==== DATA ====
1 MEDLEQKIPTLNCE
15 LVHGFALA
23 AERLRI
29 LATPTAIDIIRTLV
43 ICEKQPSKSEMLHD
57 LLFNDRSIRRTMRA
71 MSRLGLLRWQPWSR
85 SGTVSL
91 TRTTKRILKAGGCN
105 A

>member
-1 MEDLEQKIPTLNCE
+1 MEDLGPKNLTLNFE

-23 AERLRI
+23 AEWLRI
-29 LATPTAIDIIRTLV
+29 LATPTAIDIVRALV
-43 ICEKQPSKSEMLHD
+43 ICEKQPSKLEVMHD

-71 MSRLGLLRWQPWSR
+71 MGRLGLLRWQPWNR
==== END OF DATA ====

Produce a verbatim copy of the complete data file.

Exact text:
1 MEDLEQKIPTLNCE
15 LVHGFALA
23 AERLRI
29 LATPTAIDIIRTLV
43 ICEKQPSKSEMLHD
57 LLFNDRSIRRTMRA
71 MSRLGLLRWQPWSR
85 SGTVSL
91 TRTTKRILKAGGCN
105 A

>member
-1 MEDLEQKIPTLNCE
+1 MEDLGPKNLTLNFE

-23 AERLRI
+23 AEWLRI
-29 LATPTAIDIIRTLV
+29 LATPTAIDIVRALV
-43 ICEKQPSKSEMLHD
+43 ICEKQPSKLEVMHD

-71 MSRLGLLRWQPWSR
+71 MGRLGLLRWQPWNR